I could write the usual car clichés about the Spider’s accelerative prowess (think 0-62mph in 3.2 seconds), and Dan did say something about feeling his lungs compressing during one drive-past, but yes, the steering is a precise delight, the rapid-fire seven-speed automatic/paddle shift transmission remarkably smooth, the thing displayed prodigious levels of grip, eyeball-squashing braking power and didn’t ride like a rampant pile driver.

For guilty pleasure fun there’s little to touch it.

Our next destination was the Silverstone racing circuit; which turns 70 this year, and offers guided tours among other attractions. We snaked along empty lanes and through Towcester, an attractive place with plenty of little shops. It’s also close to villages like Greens Norton, which are excellent places for wandering and pub lunches.

The impressive 'Wing Building' is the centrepiece of the revamped Silverstone circuit, home of the British Grand Prix

Silverstone is reached via the swooping, fast-flowing A33, and on race days is often as interesting for people-watching as it is cars doing gladiatorial things.

Northampton was our next destination. Down came the roof and we yowled and bellowed our way back along the A33, lit by patches of watery sun. Northampton itself was quickly reached, but its centre, which actually has many fine buildings amid the architectural mediocrity, takes an age to get to and features a challenging sort of ring road - and it is also a difficult place to park a wide, low supercar such as the McLaren.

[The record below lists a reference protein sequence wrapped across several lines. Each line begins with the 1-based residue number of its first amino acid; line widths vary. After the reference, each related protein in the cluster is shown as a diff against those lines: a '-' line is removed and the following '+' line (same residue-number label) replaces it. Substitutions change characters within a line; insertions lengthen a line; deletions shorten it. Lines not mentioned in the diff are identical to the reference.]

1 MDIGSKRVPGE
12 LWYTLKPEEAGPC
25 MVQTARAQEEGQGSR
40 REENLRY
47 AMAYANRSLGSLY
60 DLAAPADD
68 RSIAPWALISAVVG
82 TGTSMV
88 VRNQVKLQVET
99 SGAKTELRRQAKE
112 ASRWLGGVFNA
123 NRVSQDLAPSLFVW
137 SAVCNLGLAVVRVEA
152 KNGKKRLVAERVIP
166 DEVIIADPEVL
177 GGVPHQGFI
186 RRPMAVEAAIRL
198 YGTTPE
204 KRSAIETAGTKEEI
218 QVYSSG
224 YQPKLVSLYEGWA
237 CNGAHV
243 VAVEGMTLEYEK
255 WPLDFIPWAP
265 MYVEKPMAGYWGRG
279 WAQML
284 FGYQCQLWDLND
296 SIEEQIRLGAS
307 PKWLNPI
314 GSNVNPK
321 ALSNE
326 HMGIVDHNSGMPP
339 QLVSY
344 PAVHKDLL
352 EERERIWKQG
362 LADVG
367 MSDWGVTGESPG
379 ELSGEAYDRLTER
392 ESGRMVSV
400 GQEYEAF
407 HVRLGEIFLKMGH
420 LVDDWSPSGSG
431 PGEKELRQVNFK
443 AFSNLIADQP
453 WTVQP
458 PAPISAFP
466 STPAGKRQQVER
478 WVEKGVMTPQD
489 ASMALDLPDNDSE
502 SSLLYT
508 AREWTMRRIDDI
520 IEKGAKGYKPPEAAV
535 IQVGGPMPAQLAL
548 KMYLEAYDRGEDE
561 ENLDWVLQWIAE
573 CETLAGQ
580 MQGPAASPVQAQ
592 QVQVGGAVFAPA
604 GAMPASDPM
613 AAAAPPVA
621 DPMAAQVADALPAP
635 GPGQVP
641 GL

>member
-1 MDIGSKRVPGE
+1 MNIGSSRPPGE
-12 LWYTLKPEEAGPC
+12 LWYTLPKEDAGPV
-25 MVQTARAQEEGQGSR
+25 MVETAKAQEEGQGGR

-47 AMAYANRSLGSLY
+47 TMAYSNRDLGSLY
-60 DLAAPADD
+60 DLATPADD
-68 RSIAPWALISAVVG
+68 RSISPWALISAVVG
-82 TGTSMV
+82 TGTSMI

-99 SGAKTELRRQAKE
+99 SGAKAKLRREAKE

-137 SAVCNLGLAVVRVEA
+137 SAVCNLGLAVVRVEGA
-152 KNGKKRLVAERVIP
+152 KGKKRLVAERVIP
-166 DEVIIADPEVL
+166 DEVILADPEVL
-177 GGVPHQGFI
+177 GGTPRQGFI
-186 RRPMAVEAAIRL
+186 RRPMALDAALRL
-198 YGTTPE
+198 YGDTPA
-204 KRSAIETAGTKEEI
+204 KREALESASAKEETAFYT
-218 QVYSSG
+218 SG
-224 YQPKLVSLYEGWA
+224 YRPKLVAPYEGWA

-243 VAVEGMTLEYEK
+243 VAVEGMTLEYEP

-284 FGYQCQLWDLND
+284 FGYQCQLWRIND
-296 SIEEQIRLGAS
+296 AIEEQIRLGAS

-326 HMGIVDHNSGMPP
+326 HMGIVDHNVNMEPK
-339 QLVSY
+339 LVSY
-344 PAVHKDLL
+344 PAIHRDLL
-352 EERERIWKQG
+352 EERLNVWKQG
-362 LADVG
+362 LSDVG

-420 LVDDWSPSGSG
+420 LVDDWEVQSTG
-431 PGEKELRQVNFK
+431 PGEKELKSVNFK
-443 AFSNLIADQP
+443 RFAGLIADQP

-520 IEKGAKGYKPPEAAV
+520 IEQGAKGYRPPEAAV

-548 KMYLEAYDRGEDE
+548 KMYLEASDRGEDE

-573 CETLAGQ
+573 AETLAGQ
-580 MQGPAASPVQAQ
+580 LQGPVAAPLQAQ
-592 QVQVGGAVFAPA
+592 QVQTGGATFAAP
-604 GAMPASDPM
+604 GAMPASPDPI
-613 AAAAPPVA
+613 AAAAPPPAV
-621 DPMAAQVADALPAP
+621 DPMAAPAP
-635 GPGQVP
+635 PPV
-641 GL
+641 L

We were looking for 78 Derngate, an early 1800s house remodeled by Arts & Crafts pioneer Charles Rennie Mackintosh in 1916 for model engineer W.J Bassett-Lowke. Rennie Mackintosh’s only domestic commission outside Scotland, it’s a fascinating place, but one we drove past three times before spotting it.

Despite the freezing weather, the McLaren's heater proved as efficient as its 662bhp, twin-turbocharged V8 engine Credit: John Lawrence

The McLaren might be obscenely fast but it will slow you down in other ways. People want to talk to you about it. We’d stopped to consume horrid petrol station sandwiches outside a terraced house whose garden was stuffed with plants and ornaments. The owner, a large old gent holding a chipped teacup, rhapsodised about the car then talked about his days in the Army during the Suez Crisis.

Soon he was joined by some swaggering, friendly young men for more “What’ll she do mister?” banter.

The 570S’s near-£165k price drew mild gasps, so too the revelation that the options list could add about £40,000 to this sum.

Althorp House, the seat of the Spencer family Credit: Ian Dagnall/Alamy

Such encounters are part of McLaren ownership and meant dusk was gathering and the temperature dropping as we slipped out of Northampton and made for Althorp House, an elegant, imposing place where you could easily spend hours just enjoying the vistas. It is the seat of the Spencer family estate, with attractions including Princess Diana’s island grave and a museum.

In the best sense there’s an element of performance about the way country estates such as this look.

Although the aesthetics are very different, the same could be said of the McLaren 570S Spider, for which the word “performance” means a lot more than simply going fast.


McLaren 570S Spider

PRICE £164,750

ENGINE 3,799cc twin-turbo V8

POWER 562bhp

TOP SPEED 204mph

ACCELERATION 0-62mph in 3.2sec

FUEL ECONOMY 26.6mpg (EU Combined)

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Credit: Jessica Saunders